Sam couldn’t recall her name, but none of that mattered as she went for Sam, clearly aware that it was either him or her. Toffee snarled and the vampire’s eyes shifted from Sam to the puppy and that was all the opening Sam needed. He pulled his machete from his jacket and swung his arm in one long arc, the sharpened blade connecting perfectly with the vampire’s neck, sounding with a meaty thud.

There was no blood spray as the vampire’s head toppled from its neck and landed on the grass below. A second later the rest of the vampire’s body followed, like it had suddenly realized that its head was gone. Chest heaving, Sam looked around to check they hadn’t been spotted, but no one was near them or looking towards the trees.

Pulling his cell out, Sam dialed Dean’s number.

“What up?” Dean answered.

“Not changelings. It’s a vamp. Or was,” Sam tried to explain through breaths, heart rate still racing. “Look, got a dead vamp on the north side of the park in the trees. Could do with some help.”

“Christ, hold on, Sammy. I’ll be right there,” said Dean, and then “shit, shit, shit” breathed in the background as his brother hung up.

Sam stowed his cell and turned his attention to Toffee. He bent down beside her and started rubbing at her fuzzy head, catching her ears just how she liked it. “Who’s a good girl, huh? I think it’s you. I am definitely getting you a treat.”

Staying beside Toffee, keeping the decapitated vampire out of view of any casual onlookers, Sam waited for Dean to find him. He’d had to wait for help to deal with a bodies before, but that didn’t mean that hanging around yet another one was any less nerve wrecking. Sam was grateful that this had happened while Twilight descended into evening.

Twigs and needles crunched under booted feet—Dean was finally there. Dean stood beside Sam and looked down at the vampire’s remains.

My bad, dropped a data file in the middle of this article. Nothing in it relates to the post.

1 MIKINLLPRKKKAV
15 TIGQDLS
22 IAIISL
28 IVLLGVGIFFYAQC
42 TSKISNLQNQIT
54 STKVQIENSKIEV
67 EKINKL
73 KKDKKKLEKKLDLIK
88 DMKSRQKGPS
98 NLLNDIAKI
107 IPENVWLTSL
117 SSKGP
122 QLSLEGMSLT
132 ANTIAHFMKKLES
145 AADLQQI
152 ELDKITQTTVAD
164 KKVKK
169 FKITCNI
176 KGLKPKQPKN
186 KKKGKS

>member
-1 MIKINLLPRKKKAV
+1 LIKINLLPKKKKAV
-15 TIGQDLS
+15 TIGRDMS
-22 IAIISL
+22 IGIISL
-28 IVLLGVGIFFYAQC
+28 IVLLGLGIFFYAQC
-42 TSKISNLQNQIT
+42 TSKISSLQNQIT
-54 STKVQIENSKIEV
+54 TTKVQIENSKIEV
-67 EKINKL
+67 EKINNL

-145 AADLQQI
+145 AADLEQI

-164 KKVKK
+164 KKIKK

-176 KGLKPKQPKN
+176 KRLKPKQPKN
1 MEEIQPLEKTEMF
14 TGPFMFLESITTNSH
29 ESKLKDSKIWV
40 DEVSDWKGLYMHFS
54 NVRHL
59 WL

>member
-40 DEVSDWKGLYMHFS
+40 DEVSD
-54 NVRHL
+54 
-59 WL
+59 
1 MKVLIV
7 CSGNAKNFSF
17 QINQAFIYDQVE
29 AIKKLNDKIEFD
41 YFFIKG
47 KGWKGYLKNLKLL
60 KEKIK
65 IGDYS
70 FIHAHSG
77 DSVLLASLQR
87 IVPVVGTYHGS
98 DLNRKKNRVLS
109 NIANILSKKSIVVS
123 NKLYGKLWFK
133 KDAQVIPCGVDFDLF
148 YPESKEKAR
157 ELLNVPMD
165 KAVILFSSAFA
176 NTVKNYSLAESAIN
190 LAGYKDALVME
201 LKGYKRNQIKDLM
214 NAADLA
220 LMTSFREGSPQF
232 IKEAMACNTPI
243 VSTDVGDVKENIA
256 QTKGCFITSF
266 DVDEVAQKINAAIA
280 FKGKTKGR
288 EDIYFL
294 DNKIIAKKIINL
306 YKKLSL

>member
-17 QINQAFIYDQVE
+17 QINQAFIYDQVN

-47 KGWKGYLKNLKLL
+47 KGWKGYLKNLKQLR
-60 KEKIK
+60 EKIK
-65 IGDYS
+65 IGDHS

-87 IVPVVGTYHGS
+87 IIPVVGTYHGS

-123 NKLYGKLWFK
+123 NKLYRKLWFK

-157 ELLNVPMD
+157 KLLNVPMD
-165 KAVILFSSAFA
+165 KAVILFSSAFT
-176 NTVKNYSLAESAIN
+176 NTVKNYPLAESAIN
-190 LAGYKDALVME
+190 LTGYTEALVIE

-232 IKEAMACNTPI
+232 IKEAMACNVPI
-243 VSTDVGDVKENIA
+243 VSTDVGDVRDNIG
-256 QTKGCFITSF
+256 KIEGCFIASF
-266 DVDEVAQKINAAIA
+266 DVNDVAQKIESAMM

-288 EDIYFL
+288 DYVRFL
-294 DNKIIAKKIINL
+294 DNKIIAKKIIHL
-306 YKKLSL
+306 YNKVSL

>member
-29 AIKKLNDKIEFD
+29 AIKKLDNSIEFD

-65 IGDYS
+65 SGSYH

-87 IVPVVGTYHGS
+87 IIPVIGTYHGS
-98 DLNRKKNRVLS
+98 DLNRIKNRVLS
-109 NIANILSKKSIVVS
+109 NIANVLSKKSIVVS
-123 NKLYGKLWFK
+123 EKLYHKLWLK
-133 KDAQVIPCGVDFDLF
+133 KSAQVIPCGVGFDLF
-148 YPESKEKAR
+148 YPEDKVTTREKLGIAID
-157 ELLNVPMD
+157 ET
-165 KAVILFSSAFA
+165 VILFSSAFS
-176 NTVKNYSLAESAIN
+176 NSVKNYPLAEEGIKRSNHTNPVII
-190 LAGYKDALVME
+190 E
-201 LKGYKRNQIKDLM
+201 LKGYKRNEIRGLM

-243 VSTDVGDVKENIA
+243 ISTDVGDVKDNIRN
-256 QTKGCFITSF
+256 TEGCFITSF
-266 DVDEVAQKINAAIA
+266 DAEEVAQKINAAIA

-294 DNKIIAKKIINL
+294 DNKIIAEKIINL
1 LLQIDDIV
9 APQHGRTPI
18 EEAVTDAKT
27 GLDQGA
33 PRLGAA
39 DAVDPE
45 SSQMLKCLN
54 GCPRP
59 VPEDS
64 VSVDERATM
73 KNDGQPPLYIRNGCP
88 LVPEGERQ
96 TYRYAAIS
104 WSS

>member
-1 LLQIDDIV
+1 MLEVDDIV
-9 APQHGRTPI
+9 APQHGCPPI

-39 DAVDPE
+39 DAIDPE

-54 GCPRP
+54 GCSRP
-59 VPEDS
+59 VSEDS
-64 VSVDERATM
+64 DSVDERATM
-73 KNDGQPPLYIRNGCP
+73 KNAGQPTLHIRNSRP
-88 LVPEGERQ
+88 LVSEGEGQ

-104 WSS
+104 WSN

“So our changeling’s really a vamp?” Dean asked.

Getting to his feet, Sam nodded and Toffee sat by his side. “I recognize her from the Roadhouse.”

“That was a lifetime ago.”

“Yeah, well maybe after the place went boom, some regulars fell on hard times. Too many hunts. No support. Get sloppy.”

“Geez… It’s kinda weird finding someone we hardly knew in a position like this.” Dean shifted on his feet.

“Dunno why the British MoL is looking for hunters. There’s hardly any of us left. Between the Roadhouse, the apocalypse, hell, even the Leviathans—it’s not even like there’s anyone like Bobby out there anymore. Not with Garth all werewolfed-up.” Sam sighed.

It was Dean’s turn to sigh. “Don’t remind me… There’s not a scratch on you,” Dean observed, taking the conversation back to the vampire before them. The two hunters and puppy surveyed the vampire’s remains and then Toffee sniffed at Sam’s hand.

“Toffee helped,” Sam explained.

Dean nodded.

“Think you can get the car close enough so we can find somewhere to burn the body?” Sam asked.

“Yeah, the trees aren’t too thick on the other side.” Dean knelt down beside Toffee. “Thanks for keeping an eye on him, champ.” Without further comment, Dean patted the puppy’s head and headed for the Impala.

“See, I told you he liked you,” Sam whispered to Toffee. The puppy wagged her tail in reply.

Soon enough they’d found an old lot outside of Appleton to burn the vampire and had checked out of their motel. They were heading to their next case—Dean had heard something about a haunting in Chicago, so the three of them struck out on the I-94 W and headed for the Windy City. Dean was driving, but Sam was in the middle of the bench seat, Dean's arm around his shoulders, while Toffee was beside Sam, sat on an old blanket.

Just “this once”, Dean had allowed Toffee to have a chew sweet while sat with them in the car. Creedence Clearwater Revival’s “Green River” album played on the stereo and Sam stroked Toffee’s head while she chewed on her treat.